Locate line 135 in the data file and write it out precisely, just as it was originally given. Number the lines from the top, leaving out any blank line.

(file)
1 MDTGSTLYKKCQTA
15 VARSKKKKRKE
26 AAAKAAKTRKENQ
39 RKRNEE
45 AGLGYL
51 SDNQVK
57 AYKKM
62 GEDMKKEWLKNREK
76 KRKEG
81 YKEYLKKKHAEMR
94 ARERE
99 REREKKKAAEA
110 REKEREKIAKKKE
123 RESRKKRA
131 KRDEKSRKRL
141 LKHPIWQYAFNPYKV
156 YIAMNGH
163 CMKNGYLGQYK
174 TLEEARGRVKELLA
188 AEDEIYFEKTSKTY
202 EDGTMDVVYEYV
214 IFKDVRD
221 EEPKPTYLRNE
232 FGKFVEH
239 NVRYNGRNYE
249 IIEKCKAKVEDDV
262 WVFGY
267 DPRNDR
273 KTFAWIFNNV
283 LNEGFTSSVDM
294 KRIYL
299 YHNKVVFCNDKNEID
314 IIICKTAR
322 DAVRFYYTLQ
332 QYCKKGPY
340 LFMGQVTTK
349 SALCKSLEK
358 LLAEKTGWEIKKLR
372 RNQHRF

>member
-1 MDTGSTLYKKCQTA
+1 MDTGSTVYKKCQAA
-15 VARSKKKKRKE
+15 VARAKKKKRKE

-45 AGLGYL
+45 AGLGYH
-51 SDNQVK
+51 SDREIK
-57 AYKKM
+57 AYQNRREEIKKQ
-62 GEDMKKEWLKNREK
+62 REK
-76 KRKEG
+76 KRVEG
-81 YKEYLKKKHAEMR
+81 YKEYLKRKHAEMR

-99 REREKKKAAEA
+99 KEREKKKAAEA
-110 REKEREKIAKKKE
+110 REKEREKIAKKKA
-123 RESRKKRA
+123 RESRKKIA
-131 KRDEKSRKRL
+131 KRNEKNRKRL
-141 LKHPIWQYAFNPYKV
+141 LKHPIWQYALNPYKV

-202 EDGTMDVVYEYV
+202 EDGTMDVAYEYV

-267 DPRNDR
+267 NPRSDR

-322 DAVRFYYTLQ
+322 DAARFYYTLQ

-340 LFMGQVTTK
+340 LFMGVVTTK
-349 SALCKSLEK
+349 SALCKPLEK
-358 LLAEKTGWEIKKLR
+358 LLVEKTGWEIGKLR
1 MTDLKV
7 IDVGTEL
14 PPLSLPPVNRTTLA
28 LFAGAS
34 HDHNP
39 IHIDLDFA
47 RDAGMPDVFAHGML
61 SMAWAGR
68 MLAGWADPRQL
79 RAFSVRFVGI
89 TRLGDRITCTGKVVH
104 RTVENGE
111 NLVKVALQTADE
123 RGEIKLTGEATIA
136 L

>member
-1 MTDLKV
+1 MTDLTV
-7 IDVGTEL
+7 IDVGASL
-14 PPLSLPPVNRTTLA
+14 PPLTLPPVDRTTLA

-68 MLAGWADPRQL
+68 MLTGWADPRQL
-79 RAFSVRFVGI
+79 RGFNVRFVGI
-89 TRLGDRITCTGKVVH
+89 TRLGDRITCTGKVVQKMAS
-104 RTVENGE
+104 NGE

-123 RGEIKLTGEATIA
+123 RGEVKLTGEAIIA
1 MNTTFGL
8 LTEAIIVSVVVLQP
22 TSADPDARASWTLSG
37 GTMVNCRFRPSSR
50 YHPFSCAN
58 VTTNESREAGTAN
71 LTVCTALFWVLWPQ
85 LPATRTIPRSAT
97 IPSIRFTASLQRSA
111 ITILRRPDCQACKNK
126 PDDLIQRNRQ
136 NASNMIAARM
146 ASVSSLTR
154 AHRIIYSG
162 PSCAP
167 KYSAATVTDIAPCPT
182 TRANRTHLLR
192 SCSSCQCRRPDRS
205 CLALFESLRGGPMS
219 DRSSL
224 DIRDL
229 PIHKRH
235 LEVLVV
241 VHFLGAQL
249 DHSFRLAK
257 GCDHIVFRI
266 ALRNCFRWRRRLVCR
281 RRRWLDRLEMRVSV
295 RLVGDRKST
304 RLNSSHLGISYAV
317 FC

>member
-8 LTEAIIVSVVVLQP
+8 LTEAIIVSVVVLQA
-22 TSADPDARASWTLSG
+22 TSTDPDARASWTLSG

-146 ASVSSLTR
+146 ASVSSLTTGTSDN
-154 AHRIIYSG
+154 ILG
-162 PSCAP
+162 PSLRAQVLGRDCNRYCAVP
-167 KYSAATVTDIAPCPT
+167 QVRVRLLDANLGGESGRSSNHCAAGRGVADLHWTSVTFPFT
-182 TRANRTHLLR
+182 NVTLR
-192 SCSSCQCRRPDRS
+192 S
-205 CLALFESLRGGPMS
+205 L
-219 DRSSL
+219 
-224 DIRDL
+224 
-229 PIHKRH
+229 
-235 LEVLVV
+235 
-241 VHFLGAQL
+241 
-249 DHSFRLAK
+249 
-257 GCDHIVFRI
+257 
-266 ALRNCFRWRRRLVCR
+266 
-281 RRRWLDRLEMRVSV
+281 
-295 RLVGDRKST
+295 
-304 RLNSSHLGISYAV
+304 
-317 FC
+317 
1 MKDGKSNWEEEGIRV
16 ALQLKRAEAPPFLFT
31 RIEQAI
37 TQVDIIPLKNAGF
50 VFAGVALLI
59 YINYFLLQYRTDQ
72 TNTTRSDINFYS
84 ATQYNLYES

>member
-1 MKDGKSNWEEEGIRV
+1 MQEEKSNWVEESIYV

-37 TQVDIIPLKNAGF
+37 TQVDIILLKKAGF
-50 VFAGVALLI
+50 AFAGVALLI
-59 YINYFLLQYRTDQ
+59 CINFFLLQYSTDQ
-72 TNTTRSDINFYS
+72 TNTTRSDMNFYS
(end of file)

249 DHSFRLAK